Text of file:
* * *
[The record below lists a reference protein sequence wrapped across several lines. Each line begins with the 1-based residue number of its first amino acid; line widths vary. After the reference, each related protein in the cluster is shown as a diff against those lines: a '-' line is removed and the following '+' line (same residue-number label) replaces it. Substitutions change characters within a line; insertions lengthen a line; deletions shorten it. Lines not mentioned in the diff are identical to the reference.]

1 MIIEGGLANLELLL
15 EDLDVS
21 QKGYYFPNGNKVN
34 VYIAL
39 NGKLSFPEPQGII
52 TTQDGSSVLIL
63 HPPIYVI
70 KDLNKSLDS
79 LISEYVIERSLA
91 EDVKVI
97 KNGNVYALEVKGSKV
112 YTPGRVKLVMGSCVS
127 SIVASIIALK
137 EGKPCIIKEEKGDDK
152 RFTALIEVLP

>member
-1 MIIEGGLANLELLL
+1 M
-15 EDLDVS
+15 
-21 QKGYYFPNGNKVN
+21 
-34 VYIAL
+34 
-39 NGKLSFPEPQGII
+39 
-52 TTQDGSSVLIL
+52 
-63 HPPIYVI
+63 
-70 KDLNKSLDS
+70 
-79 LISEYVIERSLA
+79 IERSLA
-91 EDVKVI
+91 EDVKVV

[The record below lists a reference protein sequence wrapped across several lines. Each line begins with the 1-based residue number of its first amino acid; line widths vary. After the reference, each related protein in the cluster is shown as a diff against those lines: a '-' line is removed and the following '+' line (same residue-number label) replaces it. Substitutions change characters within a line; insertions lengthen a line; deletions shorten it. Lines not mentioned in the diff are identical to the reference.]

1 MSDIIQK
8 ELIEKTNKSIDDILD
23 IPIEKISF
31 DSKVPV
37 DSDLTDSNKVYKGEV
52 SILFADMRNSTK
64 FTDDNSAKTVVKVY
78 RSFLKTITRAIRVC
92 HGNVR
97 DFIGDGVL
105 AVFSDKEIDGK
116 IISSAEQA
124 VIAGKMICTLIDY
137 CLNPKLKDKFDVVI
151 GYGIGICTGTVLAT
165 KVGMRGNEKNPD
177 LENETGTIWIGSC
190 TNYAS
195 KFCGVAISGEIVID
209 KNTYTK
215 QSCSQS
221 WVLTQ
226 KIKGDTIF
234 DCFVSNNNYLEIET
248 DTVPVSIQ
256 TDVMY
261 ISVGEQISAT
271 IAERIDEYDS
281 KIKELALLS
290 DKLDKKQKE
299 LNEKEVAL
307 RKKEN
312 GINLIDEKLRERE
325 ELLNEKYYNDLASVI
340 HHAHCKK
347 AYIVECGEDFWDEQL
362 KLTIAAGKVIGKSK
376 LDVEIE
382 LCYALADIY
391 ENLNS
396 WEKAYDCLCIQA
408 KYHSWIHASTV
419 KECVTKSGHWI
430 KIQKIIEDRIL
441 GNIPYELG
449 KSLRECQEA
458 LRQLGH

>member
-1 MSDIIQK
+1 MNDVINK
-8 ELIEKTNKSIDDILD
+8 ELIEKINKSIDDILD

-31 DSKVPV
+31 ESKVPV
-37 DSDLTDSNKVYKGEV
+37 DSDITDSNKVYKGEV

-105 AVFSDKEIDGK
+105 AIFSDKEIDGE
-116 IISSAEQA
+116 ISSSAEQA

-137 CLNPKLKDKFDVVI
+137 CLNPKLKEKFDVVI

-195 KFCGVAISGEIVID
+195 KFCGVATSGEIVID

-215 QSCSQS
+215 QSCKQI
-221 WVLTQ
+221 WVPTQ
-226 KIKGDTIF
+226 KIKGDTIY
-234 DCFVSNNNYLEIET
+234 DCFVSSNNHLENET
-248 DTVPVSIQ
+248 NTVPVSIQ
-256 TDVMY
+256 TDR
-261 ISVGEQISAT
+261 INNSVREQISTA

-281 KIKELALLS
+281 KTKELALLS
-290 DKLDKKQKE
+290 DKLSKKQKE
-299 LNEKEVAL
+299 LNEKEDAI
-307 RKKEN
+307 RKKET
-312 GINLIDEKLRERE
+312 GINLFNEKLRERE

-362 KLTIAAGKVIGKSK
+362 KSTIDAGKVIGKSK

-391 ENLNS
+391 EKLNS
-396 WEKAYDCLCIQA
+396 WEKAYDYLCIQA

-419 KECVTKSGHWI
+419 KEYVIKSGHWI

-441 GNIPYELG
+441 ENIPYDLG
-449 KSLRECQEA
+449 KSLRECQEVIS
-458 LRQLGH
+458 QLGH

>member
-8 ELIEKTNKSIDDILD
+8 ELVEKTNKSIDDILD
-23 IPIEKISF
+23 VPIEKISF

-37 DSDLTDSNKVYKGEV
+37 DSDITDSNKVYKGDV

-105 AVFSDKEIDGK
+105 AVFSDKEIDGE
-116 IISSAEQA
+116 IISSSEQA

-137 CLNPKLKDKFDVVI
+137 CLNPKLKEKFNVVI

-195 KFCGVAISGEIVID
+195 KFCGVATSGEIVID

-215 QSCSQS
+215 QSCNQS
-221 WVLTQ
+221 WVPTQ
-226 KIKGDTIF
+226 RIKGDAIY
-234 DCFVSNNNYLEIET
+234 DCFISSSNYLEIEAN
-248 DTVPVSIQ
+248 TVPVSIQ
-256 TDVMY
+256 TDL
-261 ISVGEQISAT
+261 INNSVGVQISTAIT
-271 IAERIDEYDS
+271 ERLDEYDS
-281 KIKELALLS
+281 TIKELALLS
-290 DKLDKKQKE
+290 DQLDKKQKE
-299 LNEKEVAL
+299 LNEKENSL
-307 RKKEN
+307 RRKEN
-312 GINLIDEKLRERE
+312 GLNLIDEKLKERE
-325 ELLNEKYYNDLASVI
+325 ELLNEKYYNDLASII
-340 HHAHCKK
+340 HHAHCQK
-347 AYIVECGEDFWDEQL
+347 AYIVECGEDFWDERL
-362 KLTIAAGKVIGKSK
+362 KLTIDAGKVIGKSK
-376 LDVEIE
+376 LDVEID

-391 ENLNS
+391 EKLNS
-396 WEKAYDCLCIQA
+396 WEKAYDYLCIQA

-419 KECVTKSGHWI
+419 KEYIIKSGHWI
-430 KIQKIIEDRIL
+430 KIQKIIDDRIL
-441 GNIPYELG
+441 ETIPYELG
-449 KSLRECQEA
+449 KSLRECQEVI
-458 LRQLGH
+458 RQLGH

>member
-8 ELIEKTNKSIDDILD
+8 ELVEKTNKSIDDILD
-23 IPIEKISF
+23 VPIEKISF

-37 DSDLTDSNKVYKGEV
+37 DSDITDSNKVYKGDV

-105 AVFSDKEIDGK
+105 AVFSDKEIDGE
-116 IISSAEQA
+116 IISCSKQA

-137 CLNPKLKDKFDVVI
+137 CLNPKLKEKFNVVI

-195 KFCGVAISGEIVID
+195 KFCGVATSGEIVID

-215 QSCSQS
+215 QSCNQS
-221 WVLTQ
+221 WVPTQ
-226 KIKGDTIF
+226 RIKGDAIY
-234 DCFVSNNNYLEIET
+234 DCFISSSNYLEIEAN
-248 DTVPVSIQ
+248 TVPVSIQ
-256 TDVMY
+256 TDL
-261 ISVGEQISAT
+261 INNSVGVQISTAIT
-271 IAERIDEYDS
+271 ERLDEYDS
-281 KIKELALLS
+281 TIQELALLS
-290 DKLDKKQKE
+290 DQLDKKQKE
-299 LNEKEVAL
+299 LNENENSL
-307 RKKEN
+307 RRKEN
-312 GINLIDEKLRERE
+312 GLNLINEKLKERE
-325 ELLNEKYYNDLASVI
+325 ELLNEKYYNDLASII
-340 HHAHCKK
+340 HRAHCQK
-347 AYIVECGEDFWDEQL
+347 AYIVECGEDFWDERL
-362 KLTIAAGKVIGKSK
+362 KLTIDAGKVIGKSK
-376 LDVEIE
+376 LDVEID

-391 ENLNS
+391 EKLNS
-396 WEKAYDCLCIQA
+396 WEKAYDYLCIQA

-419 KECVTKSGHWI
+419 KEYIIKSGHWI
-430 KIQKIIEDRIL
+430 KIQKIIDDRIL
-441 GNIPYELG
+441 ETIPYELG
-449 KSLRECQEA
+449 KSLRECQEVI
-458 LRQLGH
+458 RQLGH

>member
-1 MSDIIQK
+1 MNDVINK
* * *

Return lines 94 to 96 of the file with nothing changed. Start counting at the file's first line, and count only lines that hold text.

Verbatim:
+37 DSDITDSNKVYKGEV

-105 AVFSDKEIDGK
+105 AIFSDKEIDGE